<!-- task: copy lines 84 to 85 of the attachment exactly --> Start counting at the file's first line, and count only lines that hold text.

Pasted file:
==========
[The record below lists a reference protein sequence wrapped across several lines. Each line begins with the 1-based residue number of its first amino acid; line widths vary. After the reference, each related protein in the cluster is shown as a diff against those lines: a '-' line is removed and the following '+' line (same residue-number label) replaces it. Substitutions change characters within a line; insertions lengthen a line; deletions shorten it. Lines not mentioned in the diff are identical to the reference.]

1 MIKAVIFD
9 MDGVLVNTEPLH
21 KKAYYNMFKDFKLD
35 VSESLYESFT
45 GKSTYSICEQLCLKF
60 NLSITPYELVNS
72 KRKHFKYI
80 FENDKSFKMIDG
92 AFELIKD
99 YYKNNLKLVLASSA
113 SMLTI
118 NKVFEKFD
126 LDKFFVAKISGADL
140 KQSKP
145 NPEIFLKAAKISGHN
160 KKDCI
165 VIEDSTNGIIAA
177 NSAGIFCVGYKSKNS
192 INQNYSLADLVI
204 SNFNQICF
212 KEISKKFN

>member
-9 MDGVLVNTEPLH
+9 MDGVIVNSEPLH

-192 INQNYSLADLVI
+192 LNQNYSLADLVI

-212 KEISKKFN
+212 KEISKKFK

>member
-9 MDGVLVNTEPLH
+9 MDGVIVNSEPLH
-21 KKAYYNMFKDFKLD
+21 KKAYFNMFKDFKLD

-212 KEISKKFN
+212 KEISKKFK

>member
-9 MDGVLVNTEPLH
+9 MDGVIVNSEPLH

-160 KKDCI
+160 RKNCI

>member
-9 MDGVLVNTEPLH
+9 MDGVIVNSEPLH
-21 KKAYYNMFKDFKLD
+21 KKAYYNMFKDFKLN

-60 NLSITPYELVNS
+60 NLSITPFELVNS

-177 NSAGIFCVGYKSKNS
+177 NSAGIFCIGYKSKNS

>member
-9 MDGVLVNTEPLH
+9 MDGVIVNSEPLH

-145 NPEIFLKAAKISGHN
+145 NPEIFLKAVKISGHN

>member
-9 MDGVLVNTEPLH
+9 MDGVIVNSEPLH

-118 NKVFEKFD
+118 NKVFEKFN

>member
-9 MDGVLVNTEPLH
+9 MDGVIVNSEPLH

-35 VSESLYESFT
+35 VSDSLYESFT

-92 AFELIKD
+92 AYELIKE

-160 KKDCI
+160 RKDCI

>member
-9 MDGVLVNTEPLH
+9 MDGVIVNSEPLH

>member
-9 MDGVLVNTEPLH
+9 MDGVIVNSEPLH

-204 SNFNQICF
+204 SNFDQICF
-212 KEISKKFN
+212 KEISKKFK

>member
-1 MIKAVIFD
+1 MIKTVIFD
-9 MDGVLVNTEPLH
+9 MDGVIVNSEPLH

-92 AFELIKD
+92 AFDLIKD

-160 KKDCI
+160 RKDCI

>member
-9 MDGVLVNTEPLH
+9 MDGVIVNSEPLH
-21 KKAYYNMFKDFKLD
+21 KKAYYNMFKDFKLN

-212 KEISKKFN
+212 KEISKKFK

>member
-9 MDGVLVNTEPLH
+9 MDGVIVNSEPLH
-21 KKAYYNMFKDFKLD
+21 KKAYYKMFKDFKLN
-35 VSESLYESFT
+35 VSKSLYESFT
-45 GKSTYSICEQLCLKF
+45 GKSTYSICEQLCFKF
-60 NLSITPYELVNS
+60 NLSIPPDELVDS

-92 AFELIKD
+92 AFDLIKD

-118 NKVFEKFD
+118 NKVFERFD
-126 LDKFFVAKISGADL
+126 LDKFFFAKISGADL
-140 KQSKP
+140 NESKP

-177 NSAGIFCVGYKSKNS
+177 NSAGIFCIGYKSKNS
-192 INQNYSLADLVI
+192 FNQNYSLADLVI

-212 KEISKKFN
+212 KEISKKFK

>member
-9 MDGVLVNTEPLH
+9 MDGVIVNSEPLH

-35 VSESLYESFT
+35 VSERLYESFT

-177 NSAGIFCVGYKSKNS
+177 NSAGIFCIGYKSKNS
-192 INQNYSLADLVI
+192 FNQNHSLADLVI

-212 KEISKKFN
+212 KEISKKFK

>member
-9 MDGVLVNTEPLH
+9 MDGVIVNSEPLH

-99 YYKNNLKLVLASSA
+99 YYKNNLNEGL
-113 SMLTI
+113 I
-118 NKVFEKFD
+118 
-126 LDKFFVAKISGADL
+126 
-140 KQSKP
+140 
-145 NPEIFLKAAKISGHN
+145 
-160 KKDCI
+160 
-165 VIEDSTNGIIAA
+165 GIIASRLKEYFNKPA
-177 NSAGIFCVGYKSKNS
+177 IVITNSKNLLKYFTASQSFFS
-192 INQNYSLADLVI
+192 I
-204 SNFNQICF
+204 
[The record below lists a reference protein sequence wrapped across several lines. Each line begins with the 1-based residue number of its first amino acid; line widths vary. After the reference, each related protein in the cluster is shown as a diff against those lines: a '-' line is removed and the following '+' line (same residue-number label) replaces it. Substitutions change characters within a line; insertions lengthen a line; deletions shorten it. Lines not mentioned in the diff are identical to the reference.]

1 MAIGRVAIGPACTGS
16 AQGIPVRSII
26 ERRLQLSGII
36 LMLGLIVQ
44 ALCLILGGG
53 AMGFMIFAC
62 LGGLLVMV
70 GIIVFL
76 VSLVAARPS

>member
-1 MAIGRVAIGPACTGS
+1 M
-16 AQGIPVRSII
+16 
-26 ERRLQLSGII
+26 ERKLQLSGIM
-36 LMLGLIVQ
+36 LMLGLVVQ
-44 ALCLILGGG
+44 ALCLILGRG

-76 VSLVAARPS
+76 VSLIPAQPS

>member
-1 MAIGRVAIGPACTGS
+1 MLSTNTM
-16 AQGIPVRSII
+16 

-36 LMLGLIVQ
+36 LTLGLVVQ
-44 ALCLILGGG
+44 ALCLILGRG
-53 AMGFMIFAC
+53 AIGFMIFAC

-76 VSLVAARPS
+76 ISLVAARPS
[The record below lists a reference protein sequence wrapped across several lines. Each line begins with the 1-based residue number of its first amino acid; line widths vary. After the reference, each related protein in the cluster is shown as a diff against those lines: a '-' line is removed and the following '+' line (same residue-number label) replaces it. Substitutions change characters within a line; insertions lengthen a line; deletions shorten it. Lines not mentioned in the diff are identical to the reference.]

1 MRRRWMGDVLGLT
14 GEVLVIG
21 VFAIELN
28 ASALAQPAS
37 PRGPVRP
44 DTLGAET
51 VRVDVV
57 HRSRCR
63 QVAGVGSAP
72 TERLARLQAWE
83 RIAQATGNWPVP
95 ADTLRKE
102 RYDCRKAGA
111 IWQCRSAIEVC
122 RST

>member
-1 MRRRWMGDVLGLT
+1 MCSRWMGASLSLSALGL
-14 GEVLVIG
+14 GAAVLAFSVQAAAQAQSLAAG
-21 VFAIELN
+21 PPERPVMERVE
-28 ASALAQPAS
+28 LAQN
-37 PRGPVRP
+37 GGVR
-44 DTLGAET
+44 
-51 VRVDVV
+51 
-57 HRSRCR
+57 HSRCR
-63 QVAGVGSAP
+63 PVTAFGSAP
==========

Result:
+9 MDGVIVNSEPLH

-92 AFELIKD